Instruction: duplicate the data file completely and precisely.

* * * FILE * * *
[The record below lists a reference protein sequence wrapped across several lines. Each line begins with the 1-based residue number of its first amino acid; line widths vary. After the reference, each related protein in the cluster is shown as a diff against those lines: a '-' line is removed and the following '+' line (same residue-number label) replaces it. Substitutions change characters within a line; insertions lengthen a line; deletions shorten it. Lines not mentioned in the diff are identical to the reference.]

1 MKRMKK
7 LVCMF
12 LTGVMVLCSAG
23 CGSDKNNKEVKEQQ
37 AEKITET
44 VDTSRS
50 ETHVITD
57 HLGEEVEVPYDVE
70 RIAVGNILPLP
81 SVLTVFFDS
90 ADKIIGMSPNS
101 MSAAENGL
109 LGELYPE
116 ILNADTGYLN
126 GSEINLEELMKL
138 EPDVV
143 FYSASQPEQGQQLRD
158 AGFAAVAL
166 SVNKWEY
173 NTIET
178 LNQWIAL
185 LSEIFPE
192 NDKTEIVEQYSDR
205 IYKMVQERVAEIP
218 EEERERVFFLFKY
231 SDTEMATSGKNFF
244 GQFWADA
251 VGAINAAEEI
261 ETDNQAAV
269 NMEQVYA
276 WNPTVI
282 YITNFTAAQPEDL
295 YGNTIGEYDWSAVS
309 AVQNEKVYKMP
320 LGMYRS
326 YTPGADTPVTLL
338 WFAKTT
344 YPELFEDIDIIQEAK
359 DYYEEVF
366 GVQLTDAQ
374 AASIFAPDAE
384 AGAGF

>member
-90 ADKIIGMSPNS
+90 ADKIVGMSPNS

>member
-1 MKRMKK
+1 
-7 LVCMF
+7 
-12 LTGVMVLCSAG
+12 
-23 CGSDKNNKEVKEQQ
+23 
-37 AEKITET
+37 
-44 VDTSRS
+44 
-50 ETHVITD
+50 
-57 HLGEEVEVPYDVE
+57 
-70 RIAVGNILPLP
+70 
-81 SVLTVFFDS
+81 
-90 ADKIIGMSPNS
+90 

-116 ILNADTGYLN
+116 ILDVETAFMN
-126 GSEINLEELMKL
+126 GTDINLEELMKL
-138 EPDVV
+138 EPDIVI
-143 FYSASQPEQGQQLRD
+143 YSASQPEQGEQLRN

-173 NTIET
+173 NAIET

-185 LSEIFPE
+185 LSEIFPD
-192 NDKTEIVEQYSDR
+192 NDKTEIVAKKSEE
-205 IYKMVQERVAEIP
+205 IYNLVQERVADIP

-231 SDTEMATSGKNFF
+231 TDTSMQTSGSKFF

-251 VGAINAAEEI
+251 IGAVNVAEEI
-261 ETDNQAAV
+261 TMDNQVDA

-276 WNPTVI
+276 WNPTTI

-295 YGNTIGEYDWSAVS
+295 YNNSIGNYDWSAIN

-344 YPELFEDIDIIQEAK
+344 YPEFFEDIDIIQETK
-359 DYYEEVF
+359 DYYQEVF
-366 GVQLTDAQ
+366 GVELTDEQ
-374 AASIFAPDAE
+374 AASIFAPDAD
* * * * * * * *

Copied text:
[The record below lists a reference protein sequence wrapped across several lines. Each line begins with the 1-based residue number of its first amino acid; line widths vary. After the reference, each related protein in the cluster is shown as a diff against those lines: a '-' line is removed and the following '+' line (same residue-number label) replaces it. Substitutions change characters within a line; insertions lengthen a line; deletions shorten it. Lines not mentioned in the diff are identical to the reference.]

1 MKRMKK
7 LVCMF
12 LTGVMVLCSAG
23 CGSDKNNKEVKEQQ
37 AEKITET
44 VDTSRS
50 ETHVITD
57 HLGEEVEVPYDVE
70 RIAVGNILPLP
81 SVLTVFFDS
90 ADKIIGMSPNS
101 MSAAENGL
109 LGELYPE
116 ILNADTGYLN
126 GSEINLEELMKL
138 EPDVV
143 FYSASQPEQGQQLRD
158 AGFAAVAL
166 SVNKWEY
173 NTIET
178 LNQWIAL
185 LSEIFPE
192 NDKTEIVEQYSDR
205 IYKMVQERVAEIP
218 EEERERVFFLFKY
231 SDTEMATSGKNFF
244 GQFWADA
251 VGAINAAEEI
261 ETDNQAAV
269 NMEQVYA
276 WNPTVI
282 YITNFTAAQPEDL
295 YGNTIGEYDWSAVS
309 AVQNEKVYKMP
320 LGMYRS
326 YTPGADTPVTLL
338 WFAKTT
344 YPELFEDIDIIQEAK
359 DYYEEVF
366 GVQLTDAQ
374 AASIFAPDAE
384 AGAGF

>member
-90 ADKIIGMSPNS
+90 ADKIVGMSPNS

>member
-1 MKRMKK
+1 
-7 LVCMF
+7 
-12 LTGVMVLCSAG
+12 
-23 CGSDKNNKEVKEQQ
+23 
-37 AEKITET
+37 
-44 VDTSRS
+44 
-50 ETHVITD
+50 
-57 HLGEEVEVPYDVE
+57 
-70 RIAVGNILPLP
+70 
-81 SVLTVFFDS
+81 
-90 ADKIIGMSPNS
+90 

-116 ILNADTGYLN
+116 ILDVETAFMN
-126 GSEINLEELMKL
+126 GTDINLEELMKL
-138 EPDVV
+138 EPDIVI
-143 FYSASQPEQGQQLRD
+143 YSASQPEQGEQLRN

-173 NTIET
+173 NAIET

-185 LSEIFPE
+185 LSEIFPD
-192 NDKTEIVEQYSDR
+192 NDKTEIVAKKSEE
-205 IYKMVQERVAEIP
+205 IYNLVQERVADIP

-231 SDTEMATSGKNFF
+231 TDTSMQTSGSKFF

-251 VGAINAAEEI
+251 IGAVNVAEEI
-261 ETDNQAAV
+261 TMDNQVDA

-276 WNPTVI
+276 WNPTTI

-295 YGNTIGEYDWSAVS
+295 YNNSIGNYDWSAIN

-344 YPELFEDIDIIQEAK
+344 YPEFFEDIDIIQETK
-359 DYYEEVF
+359 DYYQEVF
-366 GVQLTDAQ
+366 GVELTDEQ
-374 AASIFAPDAE
+374 AASIFAPDAD